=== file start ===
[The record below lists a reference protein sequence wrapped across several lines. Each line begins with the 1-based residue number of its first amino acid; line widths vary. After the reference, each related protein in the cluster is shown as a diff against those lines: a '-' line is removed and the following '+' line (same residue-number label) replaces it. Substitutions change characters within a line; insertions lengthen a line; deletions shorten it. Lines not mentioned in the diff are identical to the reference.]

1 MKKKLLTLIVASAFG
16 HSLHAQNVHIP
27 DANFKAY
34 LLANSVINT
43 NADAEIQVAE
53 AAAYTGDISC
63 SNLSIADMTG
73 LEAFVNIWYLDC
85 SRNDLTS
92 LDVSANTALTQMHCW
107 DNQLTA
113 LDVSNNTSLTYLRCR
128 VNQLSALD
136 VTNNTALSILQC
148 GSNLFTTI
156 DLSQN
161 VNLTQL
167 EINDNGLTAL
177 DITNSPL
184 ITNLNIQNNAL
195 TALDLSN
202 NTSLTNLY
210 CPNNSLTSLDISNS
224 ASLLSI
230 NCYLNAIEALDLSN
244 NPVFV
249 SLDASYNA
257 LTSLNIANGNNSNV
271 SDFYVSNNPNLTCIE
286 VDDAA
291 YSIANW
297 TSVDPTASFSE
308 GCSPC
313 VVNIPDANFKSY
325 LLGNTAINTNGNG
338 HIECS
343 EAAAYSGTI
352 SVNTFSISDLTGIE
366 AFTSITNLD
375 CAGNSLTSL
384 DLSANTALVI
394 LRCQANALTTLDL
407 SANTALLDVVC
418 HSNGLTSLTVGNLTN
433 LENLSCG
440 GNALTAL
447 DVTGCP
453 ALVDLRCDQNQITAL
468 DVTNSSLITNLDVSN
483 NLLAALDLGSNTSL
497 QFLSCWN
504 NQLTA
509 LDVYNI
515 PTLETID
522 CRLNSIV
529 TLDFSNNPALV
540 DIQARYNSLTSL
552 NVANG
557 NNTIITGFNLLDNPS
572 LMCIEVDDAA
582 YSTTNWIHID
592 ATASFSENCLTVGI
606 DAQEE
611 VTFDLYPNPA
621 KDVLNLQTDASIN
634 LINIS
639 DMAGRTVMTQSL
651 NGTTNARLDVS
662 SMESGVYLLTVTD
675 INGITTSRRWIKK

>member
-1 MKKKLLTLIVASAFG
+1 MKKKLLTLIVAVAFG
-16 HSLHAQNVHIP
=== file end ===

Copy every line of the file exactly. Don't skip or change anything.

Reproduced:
[The record below lists a reference protein sequence wrapped across several lines. Each line begins with the 1-based residue number of its first amino acid; line widths vary. After the reference, each related protein in the cluster is shown as a diff against those lines: a '-' line is removed and the following '+' line (same residue-number label) replaces it. Substitutions change characters within a line; insertions lengthen a line; deletions shorten it. Lines not mentioned in the diff are identical to the reference.]

1 MKKKLLTLIVASAFG
16 HSLHAQNVHIP
27 DANFKAY
34 LLANSVINT
43 NADAEIQVAE
53 AAAYTGDISC
63 SNLSIADMTG
73 LEAFVNIWYLDC
85 SRNDLTS
92 LDVSANTALTQMHCW
107 DNQLTA
113 LDVSNNTSLTYLRCR
128 VNQLSALD
136 VTNNTALSILQC
148 GSNLFTTI
156 DLSQN
161 VNLTQL
167 EINDNGLTAL
177 DITNSPL
184 ITNLNIQNNAL
195 TALDLSN
202 NTSLTNLY
210 CPNNSLTSLDISNS
224 ASLLSI
230 NCYLNAIEALDLSN
244 NPVFV
249 SLDASYNA
257 LTSLNIANGNNSNV
271 SDFYVSNNPNLTCIE
286 VDDAA
291 YSIANW
297 TSVDPTASFSE
308 GCSPC
313 VVNIPDANFKSY
325 LLGNTAINTNGNG
338 HIECS
343 EAAAYSGTI
352 SVNTFSISDLTGIE
366 AFTSITNLD
375 CAGNSLTSL
384 DLSANTALVI
394 LRCQANALTTLDL
407 SANTALLDVVC
418 HSNGLTSLTVGNLTN
433 LENLSCG
440 GNALTAL
447 DVTGCP
453 ALVDLRCDQNQITAL
468 DVTNSSLITNLDVSN
483 NLLAALDLGSNTSL
497 QFLSCWN
504 NQLTA
509 LDVYNI
515 PTLETID
522 CRLNSIV
529 TLDFSNNPALV
540 DIQARYNSLTSL
552 NVANG
557 NNTIITGFNLLDNPS
572 LMCIEVDDAA
582 YSTTNWIHID
592 ATASFSENCLTVGI
606 DAQEE
611 VTFDLYPNPA
621 KDVLNLQTDASIN
634 LINIS
639 DMAGRTVMTQSL
651 NGTTNARLDVS
662 SMESGVYLLTVTD
675 INGITTSRRWIKK

>member
-1 MKKKLLTLIVASAFG
+1 MKKKLLTLIVAVAFG
-16 HSLHAQNVHIP